"Of course, there is no room for any match fixing or corruption in our sport," the defending champion said in his press conference after beating Hyeon Chung in his opening match Monday. "We're trying to keep it as clean as possible. We have, I think, a sport (that has) evolved and upgraded our programs and authorities to deal with these particular cases.
      "I don't think the shadow is cast over our sport. In contrary, people are talking about names, guessing who these players are, guessing those names. But there's no real proof or evidence yet of any active players, for that matter. As long as it's like that, it's just speculation. So I think we have to keep it that way."
      Djokovic confirmed that his support team was offered $200,000 for him to lose a first-round match in St. Petersburg almost a decade ago -- but he did not play at that tournament.
      "I was approached through people that were working with me at that time, that were with my team. Of course, we threw it away right away," the Serbian said.
      "It didn't even get to me -- the guy that was trying to talk to me, he didn't even get to me directly. There was nothing out of it.
      "Unfortunately there were some -- in those times, those days -- rumors, some talks, some people were going around. They were dealt with. In the last six, seven years, I haven't heard anything similar."
      Women's No. 1 Serena Williams said if match fixing was taking place, she was unaware of it.
      "I'm kind of sometimes in a little bit of a bubble," she told reporters after her first-round victory over Camila Giorgi.
      Paul Annacone, the former coach of Roger Federer and Pete Sampras, believed elite players didn't need to participate in match fixing to make good money.
      "I would be shocked if it was prevalent with top players because they are earning such a good living and making their professional progress so well that why would you risk that much?" he told CNN.com.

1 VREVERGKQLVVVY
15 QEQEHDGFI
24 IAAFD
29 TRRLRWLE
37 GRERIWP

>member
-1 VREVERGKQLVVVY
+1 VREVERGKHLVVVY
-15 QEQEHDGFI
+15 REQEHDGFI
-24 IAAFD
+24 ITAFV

Djokovic pocketed $21 million in 2015, while world No. 100 Daniel Gimeno-Traver of Spain made $350,000 -- a good wage even after subtracting expenses such as flights, hotels and support personnel.
      Due to the sheer volume of matches in professional tennis, it's difficult to catch everyone, according to Kermode.
      Players in the second-tier Challenger system and third-tier Futures may be targets because of how little they make. The BuzzFeed and BBC investigation said players could be offered $50,000 or more per fix.
      "There are nearly 21,000 active professional players and over 2,100 officials, playing and officiating in over 1,500 tournaments in 80 countries around the world," said Kermode. "The vast majority of these individuals are good people of high integrity.
      "Unfortunately there is always a minority who seek personal gain from corrupt activity. Those individuals will continue to be subject to investigation by the TIU and disciplinary sanctions."
      Annacone added: "It would surprise me at the top of the game. It wouldn't surprise me so much for lower-level players that are trying to make a living. I could see lower-level players being tempted."
      When that happens, the players just have to do the right thing, said doubles No. 1 Marcelo Melo.
      "If I was a Futures player I wouldn't do it because I don't think this is right," he told CNN.com. "But some people don't think like that. You have to get your money the right way."